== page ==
“The first step in liquidating a people is to erase its memory. Destroy its books, its culture, its history. Then have somebody write new books, manufacture a new culture, invent a new history. Before long that nation will begin to forget what it is and what it was… The struggle of man against power is the struggle of memory against forgetting.”

    ~Milan Kundera

  6. Whites who refused to fight for the slave owners were jailed or hanged. Many refused to fight for the confederate authorities because of a law that exempted slave owners from the draft. Thus, the Civil War was about slavery and was a plantation owner war in which poor whites had to die. The statue needs to go to a museum where this can be told
    Former City councilman Mario Salas

  7. Whites who refused to fight for the slave owners were jailed or hanged. Many refused to fight for the confederate authorities because of a law that exempted slave owners from the draft. Thus, the Civil War was about slavery and was a plantation owner war in which poor whites had to die. The statue needs to go to a museum where this can be told
    Former City councilman Mario Salas

  8. I’m disappointed that Council has not steered any of the current conversation towards (re-)removing the two Confederate cannons from Travis Park — which were not in the park from approximately 2011 to 2014 (based on Google streetview imagery and descriptions of the cannons being placed in City storage).

    Scott Ball has beautifully photographed one of the Confederate cannons with the image that leads this article (which should be captioned ‘Confederate’).

    According to the City’s history of Travis Park, the Confederate cannons were abandoned at the Battle of Valverde (in New Mexico — along the Camino Real as part of the Confederate / Sibley campaign for California) and retrieved by Confederate Major Trevanion T. Teel after the war and donated to the City. The cannons were parked in Travis Park in the late 1800s (close to thirty years after the Civil War ended and apparently considered controversial at the time — the ‘scoff of a later generation’) and have been moved around to various points within the park over the years as mobile weaponry.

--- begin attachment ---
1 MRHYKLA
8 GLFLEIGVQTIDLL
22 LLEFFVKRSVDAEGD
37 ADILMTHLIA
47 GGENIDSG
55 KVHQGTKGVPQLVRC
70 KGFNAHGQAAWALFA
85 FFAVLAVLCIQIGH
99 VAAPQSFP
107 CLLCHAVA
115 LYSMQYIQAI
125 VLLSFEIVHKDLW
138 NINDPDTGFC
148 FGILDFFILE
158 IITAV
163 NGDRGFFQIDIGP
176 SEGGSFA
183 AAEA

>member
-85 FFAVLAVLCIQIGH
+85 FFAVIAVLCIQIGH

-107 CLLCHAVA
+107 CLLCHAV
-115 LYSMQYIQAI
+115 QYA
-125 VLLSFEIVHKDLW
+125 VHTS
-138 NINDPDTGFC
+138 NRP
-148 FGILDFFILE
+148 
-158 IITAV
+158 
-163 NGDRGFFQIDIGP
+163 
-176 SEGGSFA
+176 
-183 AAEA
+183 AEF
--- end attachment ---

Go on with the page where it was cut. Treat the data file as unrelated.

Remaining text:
The Confederate cannons do not serve to memorialize the Civil War dead and should not have been reintroduced in Travis Park as part of recent City of San Antonio ‘revitalization’ of the park — work supported, in part, by Southwest Airlines and the St Anthony Hotel (part of Marriott International Inc.).

    The cannons should be returned to the battlefield where they were used and abandoned by the Confederates in their retreat back to San Antonio; Fort Craig, New Mexico (Socorro County) National Park Service would likely be the best recipient. At Fort Craig, the cannons could help to serve as a reminder of how the Confederacy was defeated in New Mexico in 1862, including with the aid of the ‘mostly Hispanic 1st New Mexico Volunteers commanded by Colonel Kit Carson’.

    See:

    Walking Tour of Historic Travis Park (City of San Antonio)
    https://www.sanantonio.gov/portals/0/Files/HistoricPreservation/TravisParkWalkingTour-OHP.pdf

    VALVERDE, BATTLE OF
    https://tshaonline.org/handbook/online/articles/qev01

    Fort Craig National Historic Site (National Park Service)
    https://www.nps.gov/nr/travel/el_camino_real_de_tierra_adentro/Fort_Craig.html